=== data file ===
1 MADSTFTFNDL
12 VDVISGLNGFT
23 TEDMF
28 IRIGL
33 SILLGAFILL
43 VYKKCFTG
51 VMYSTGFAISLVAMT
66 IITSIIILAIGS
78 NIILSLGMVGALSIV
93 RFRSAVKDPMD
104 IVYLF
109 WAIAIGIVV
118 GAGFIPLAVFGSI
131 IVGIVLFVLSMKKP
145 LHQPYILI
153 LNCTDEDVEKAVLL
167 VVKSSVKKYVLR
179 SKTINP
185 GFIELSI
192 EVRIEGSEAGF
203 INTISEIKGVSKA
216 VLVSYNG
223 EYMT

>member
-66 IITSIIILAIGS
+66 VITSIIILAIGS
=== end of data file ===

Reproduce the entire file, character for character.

1 MADSTFTFNDL
12 VDVISGLNGFT
23 TEDMF
28 IRIGL
33 SILLGAFILL
43 VYKKCFTG
51 VMYSTGFAISLVAMT
66 IITSIIILAIGS
78 NIILSLGMVGALSIV
93 RFRSAVKDPMD
104 IVYLF
109 WAIAIGIVV
118 GAGFIPLAVFGSI
131 IVGIVLFVLSMKKP
145 LHQPYILI
153 LNCTDEDVEKAVLL
167 VVKSSVKKYVLR
179 SKTINP
185 GFIELSI
192 EVRIEGSEAGF
203 INTISEIKGVSKA
216 VLVSYNG
223 EYMT

>member
-66 IITSIIILAIGS
+66 VITSIIILAIGS